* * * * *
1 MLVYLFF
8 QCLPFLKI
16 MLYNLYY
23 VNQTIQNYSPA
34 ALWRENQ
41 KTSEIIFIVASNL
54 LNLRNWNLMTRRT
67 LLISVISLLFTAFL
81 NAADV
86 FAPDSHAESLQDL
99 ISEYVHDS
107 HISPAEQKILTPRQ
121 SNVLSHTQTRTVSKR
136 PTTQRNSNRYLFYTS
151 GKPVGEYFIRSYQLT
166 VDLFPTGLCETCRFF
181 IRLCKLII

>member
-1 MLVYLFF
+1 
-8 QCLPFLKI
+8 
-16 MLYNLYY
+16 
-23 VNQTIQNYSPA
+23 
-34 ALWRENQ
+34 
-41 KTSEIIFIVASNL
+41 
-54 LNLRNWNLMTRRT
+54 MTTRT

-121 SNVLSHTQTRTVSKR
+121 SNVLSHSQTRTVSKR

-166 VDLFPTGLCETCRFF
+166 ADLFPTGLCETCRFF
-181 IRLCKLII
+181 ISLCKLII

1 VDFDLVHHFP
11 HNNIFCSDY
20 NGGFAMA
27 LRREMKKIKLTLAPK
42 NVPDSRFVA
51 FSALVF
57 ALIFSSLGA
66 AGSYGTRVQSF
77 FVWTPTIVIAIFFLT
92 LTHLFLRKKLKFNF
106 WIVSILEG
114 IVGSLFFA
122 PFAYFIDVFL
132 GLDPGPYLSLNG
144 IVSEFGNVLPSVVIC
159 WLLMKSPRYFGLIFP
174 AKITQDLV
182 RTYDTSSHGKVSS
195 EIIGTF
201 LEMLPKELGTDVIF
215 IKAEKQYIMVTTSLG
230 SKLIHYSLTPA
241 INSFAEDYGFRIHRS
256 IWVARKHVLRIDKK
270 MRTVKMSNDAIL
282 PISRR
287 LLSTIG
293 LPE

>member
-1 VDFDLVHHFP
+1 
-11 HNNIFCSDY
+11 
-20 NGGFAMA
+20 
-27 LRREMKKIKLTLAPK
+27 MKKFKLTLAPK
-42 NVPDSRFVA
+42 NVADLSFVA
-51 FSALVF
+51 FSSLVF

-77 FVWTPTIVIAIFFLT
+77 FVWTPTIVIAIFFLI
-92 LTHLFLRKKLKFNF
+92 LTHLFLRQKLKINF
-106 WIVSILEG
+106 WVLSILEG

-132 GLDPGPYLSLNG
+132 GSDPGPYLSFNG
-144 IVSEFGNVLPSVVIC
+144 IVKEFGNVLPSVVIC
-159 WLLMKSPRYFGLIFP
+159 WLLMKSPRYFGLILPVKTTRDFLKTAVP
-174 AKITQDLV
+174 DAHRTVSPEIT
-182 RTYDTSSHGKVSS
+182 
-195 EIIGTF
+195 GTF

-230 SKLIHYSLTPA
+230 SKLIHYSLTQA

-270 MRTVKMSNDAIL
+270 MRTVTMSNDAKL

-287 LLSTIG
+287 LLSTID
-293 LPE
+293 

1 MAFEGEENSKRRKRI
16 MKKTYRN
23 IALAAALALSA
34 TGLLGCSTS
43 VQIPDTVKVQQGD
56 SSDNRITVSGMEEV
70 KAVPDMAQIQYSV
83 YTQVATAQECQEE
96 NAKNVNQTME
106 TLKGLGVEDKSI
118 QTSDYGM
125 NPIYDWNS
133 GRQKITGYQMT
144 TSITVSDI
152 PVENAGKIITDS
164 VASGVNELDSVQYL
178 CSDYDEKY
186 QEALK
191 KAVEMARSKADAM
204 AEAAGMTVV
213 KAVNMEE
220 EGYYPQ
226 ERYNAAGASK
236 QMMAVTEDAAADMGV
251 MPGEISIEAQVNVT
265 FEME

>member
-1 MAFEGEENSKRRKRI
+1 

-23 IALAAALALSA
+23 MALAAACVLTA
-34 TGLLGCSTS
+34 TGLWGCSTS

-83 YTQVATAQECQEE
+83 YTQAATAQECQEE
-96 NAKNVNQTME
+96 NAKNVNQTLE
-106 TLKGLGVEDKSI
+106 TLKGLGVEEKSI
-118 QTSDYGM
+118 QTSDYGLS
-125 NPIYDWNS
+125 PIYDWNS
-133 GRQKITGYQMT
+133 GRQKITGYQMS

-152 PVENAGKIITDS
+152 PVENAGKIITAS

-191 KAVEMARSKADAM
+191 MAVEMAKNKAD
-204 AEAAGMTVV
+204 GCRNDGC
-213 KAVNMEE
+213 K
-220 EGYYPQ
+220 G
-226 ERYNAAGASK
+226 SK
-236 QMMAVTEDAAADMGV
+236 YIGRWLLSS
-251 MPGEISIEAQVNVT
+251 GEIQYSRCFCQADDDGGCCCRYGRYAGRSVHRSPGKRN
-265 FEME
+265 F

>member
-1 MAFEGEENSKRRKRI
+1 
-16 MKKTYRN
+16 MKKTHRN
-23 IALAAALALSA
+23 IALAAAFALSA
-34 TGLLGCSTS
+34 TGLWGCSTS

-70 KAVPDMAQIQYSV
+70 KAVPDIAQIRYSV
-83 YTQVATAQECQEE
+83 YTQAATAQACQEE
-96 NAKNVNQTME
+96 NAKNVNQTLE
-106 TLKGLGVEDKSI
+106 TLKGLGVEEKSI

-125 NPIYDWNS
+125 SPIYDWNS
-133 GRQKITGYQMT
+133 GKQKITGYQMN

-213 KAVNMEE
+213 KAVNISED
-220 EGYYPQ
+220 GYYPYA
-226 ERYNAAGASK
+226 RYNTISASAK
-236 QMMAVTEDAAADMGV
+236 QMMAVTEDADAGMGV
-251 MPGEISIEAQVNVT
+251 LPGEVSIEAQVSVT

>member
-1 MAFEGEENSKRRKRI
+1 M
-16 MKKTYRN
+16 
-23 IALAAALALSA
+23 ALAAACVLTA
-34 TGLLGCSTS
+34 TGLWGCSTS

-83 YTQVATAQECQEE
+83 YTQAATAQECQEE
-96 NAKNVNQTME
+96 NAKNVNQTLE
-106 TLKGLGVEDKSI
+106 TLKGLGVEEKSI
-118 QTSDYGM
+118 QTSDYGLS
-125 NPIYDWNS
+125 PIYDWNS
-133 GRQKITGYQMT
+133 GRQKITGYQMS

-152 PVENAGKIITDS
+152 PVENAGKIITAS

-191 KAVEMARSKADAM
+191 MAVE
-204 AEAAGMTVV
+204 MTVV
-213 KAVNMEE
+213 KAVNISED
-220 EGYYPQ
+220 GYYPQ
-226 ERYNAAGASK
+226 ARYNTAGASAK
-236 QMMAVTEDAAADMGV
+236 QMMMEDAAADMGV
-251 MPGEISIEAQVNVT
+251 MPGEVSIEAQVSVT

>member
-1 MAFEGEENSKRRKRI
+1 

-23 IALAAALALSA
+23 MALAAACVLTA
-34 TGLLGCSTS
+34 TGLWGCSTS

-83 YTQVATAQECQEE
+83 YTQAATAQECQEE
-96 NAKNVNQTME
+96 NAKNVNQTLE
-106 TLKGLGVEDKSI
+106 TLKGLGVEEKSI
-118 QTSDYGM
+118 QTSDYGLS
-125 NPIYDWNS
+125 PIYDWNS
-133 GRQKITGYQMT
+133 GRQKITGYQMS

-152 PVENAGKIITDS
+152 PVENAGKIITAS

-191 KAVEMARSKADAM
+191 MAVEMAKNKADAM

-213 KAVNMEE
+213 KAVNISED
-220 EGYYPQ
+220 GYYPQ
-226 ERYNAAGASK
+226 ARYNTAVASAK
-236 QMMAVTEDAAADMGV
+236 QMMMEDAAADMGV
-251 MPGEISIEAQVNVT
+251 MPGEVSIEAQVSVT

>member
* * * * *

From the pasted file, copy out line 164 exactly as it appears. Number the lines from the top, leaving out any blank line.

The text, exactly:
+236 YIGRWLLSS